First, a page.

Clearly this little semicolon of a man had also fashioned himself from cinema. Everybody in this damn country was an imitation of a Hindi film character. He stroked the lapels of his oversized coat, and worked his mouth fully, the pencil moustache mesmeric. I could see him — a wimp in school, a wimp as a son, a wimp as a husband, a wimp as a father, but in the courtroom the master of the moment.
"No, I wasn't."
"Was there any indication of a threat at all? A phone call, a letter, some rumour, a friendly remark — from a colleague, a source?"
"No sir, not really."
"But you were under police protection?"
"The last few months."
"I don't really know. I was not told anything."
"You were not told anything. Of course you were not told anything. Who put you under police protection?"
"The government, the police department... the intelligence bureau... the sub-inspector arrived with his men the day the news broke, and I was just told that I needed to be under protection."
"You were told, you were told, in the way the police tells us all kinds of things. You were told. And you didn't bother to ask why, to question what you were told? You just believed what you were told. By the same police that you keep exposing for its lies, its human rights violations, its abuses and its excesses! Such a fine journalist, yoronour! We all respect his work. Fighting against corruption, fighting the government's wrongdoing, the police's wrongdoing, standing up for society. But this time you believed the police. You believed it was telling the truth — which I am sure it was, I am sure it was. Even the police tell the truth sometimes. So you believed everything the police told you?"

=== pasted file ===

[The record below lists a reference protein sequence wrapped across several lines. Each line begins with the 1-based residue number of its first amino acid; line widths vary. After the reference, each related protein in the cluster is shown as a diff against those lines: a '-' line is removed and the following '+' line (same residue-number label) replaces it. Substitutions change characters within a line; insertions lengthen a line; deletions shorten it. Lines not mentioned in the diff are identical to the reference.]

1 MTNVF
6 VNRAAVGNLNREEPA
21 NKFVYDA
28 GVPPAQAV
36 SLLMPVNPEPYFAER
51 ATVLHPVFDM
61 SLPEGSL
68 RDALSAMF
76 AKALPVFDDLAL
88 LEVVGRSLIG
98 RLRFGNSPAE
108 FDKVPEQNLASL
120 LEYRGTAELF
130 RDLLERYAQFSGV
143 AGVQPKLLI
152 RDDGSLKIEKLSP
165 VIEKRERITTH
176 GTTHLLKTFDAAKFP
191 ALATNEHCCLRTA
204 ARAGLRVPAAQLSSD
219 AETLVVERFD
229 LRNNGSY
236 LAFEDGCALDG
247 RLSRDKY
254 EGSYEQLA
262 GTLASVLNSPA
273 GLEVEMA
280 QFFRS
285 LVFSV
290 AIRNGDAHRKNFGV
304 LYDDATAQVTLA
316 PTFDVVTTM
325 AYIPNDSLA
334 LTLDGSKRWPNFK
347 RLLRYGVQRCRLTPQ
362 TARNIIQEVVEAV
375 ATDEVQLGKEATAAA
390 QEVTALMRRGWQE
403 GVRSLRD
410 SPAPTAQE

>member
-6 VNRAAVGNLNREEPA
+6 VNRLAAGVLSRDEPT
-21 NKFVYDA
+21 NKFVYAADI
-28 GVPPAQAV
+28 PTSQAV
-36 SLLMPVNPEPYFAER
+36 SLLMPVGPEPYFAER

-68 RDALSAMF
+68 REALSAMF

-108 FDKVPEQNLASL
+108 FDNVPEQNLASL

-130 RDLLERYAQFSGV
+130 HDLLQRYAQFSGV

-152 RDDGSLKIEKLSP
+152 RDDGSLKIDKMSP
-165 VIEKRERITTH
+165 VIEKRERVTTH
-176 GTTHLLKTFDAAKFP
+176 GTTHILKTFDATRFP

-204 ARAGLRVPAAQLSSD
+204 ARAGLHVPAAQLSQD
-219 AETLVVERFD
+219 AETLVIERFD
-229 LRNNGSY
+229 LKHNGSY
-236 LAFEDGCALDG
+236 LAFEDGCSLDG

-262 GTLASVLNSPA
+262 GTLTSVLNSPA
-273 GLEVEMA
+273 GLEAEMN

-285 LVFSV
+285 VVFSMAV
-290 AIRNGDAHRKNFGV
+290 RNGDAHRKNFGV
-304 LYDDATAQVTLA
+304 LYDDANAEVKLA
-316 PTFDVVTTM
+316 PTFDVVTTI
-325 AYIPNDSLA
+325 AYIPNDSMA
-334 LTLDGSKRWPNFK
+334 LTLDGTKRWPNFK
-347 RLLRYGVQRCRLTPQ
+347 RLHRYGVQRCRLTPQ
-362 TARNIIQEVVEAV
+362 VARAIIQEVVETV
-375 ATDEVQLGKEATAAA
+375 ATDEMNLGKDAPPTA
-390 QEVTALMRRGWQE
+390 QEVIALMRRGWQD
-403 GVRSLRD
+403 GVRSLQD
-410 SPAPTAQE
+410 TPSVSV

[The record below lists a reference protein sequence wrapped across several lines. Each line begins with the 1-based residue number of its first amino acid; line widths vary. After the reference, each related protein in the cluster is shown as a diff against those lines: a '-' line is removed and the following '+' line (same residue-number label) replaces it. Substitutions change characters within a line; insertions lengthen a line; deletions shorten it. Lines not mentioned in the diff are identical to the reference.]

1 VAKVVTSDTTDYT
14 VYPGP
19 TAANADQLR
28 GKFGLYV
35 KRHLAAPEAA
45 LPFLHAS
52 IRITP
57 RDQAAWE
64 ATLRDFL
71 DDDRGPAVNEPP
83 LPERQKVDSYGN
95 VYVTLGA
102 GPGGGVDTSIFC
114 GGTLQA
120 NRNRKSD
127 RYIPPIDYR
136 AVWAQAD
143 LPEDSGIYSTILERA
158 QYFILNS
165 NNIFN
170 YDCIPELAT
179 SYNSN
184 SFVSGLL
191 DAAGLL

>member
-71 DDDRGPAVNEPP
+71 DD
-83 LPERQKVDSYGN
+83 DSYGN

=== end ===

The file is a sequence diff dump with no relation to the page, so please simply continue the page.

Sethiji's smile was getting a little rigid. Yoronour seemed to have started some other consultations on the side with his clerk and another penguin. Sara was looking as ferocious as the brain-curry man. Together they could have dismembered me in minutes, he making a hole in my skull and she uprooting my tool.
"No. I didn't believe or disbelieve. I just let them go ahead and do their job."
"Good. That's good.The police must be always left alone to do their job. Even by investigative journalists. So can we say you trust the police?"
"No, I wouldn't go as far as to say that."
"So mostly you wouldn't trust them, but in this particular case you did?"
"Well, yes. As I said, I just left them alone to do their job."
"Let us be hypothetical. Do you like hypothesis? I am told all journalists like hypothesis. Do you?"
"Let us hypothetically say the police wanted to fix some innocent fellows. For whatever reasons, personal, political, pecuniary, whatever. This police that you mostly don't trust. So this police charged them with trying to kill you, gave you police protection and locked them up. Of course the police would never do something like this. We are only trying to form a hypothesis.
Fuck, was Sara part of his defence team?
From The Story of My Assassins by Tarun Tejpal. Copyright © by the author and reprinted by permission of Melville House.